JOURNAL ARTICLES-NOVEMBER 2018
Lowatcharin, G., & Stallmann, J. I. (2018). The differential effects of decentralization on police intensity: A cross-national comparison. The Social Science Journal.
This study is a cross-national exploration of the relationship between the varying degrees of police decentralization and police intensity. Decentralization allows more local choice about policing and police intensity, which allows citizens to express their preferences. Using policy intensity as a proxy for preferences, the paper tests whether police intensity varies between decentralized and centralized systems. The objectives are, first, to examine the association of centralized and decentralized police systems with police intensity via empirical analyses of 70 countries, and, second, to examine the association of centralized and decentralized police systems on police intensity in more and less developed countries. Findings from random effects estimations show that, in the 70 sample countries, more decentralized police systems are inversely associated with police intensity, measured as the number of general purpose police per capita. However, when the countries are categorized as more and less developed based on the Human Development Index, decentralized police systems tend to be positively related to police intensity in countries with a higher index but inversely in countries with a lower index. These findings suggest differential effects of police decentralization, and perhaps decentralization in general, between the two groups of countries.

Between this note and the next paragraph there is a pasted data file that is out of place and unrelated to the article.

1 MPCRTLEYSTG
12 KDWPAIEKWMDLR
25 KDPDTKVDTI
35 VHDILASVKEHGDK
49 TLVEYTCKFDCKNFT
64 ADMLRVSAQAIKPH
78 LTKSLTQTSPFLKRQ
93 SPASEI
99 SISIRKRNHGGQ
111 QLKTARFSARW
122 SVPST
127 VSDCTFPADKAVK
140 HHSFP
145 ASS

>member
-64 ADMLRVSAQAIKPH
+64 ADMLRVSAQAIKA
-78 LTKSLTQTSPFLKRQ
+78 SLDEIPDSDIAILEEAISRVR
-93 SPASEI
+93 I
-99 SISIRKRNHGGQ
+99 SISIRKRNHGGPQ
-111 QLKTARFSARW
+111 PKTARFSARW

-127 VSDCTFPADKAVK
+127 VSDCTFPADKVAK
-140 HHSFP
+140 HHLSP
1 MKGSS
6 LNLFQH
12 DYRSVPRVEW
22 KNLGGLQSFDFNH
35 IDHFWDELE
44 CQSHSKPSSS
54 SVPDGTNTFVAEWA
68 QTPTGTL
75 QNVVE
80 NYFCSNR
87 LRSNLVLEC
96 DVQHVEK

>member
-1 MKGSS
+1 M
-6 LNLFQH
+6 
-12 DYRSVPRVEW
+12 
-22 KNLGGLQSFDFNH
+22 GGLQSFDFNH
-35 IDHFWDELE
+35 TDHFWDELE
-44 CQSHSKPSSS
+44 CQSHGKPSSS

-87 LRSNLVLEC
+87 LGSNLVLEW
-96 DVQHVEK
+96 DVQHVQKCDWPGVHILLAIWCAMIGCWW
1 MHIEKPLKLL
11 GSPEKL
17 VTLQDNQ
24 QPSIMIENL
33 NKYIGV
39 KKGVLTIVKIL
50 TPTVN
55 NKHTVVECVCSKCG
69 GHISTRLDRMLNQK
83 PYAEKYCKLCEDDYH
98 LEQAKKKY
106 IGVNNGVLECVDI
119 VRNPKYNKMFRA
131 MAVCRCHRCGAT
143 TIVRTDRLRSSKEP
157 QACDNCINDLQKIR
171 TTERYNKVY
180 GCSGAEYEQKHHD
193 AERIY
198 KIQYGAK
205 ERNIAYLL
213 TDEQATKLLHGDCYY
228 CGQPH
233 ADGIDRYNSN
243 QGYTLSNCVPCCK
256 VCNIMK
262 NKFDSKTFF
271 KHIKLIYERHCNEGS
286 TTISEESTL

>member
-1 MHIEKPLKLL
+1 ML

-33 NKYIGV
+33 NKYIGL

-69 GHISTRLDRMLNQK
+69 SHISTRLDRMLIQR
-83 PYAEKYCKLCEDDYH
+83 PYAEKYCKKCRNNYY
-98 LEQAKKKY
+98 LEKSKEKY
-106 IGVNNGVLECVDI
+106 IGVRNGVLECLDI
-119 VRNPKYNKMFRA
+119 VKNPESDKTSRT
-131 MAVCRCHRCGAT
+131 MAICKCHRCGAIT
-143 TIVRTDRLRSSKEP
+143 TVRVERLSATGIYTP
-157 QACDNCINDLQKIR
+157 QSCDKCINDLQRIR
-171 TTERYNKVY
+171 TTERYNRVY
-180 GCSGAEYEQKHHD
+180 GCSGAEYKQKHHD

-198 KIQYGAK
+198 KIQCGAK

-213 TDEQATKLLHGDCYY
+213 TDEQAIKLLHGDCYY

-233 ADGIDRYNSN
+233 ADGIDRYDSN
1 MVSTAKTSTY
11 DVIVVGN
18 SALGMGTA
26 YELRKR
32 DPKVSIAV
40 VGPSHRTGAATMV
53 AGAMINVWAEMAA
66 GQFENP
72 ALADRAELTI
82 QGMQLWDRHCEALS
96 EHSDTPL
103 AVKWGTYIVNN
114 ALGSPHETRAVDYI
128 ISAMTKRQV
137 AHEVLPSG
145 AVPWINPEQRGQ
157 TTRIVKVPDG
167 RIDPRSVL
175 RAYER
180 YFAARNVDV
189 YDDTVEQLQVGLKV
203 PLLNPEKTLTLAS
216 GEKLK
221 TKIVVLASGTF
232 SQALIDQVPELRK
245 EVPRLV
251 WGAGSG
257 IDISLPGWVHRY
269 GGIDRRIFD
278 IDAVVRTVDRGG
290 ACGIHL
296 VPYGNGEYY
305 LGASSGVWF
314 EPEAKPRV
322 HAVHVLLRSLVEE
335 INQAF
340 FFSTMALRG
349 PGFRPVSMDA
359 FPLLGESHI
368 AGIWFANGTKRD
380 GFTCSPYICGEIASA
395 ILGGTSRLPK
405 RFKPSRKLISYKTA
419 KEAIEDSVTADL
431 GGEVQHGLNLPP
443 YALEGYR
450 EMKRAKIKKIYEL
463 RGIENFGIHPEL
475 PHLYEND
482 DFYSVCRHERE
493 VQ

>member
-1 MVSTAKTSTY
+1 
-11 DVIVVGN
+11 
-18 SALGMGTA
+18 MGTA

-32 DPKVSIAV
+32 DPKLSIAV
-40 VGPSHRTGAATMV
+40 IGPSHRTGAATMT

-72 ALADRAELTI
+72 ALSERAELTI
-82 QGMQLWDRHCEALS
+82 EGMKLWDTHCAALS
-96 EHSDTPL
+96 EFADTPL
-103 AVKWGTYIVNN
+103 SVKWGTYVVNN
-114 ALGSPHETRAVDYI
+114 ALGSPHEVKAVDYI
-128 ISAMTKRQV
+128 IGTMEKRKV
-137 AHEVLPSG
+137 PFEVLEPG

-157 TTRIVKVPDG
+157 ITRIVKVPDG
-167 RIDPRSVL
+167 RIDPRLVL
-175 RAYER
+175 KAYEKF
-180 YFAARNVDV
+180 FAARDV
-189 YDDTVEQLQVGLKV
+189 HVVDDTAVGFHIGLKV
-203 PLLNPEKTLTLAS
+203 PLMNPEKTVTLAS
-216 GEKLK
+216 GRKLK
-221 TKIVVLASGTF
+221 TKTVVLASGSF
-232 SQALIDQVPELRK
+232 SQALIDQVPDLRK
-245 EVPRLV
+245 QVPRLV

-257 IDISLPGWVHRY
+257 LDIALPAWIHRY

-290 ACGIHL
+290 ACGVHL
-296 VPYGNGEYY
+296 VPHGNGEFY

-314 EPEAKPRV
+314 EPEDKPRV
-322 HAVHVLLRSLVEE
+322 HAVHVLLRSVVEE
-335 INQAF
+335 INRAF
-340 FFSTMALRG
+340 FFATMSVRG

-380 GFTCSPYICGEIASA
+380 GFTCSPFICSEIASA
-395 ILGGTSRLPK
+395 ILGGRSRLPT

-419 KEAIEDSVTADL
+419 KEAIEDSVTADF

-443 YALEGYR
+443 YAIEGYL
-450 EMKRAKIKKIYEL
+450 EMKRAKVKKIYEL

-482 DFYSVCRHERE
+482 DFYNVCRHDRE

Wyatt, S., & Teitelbaum, S. (2018). Certifying a state forestry agency in Quebec: Complementarity and conflict around government responsibilities, indigenous rights, and certification of the state as forest manager. Regulation & Governance, 0(0).
As voluntary third-party certification systems become an increasingly accepted part of international frameworks for forest governance, some state forestry agencies are following the private sector in seeking certification of their forest management activities. We ask how the roles and responsibilities of state forest management agencies interact with the processes and mechanisms established by certification systems. To answer this question, we review existing research to propose a conceptual framework composed of eight issues of particular relevance to states: regulation, transnationalism, sovereignty disputes, partnerships and competition, mainstreaming, effectiveness, equity, and legitimacy and trust. We then use this framework to analyze experience in Quebec, Canada, where the state agency initially sought certification and then abandoned this plan after facing difficulties meeting the requirements pertaining to indigenous rights. Our framework helps to understand possible complementarities between state and non-state systems, but also highlights challenges for reconciling state roles and responsibilities under certification.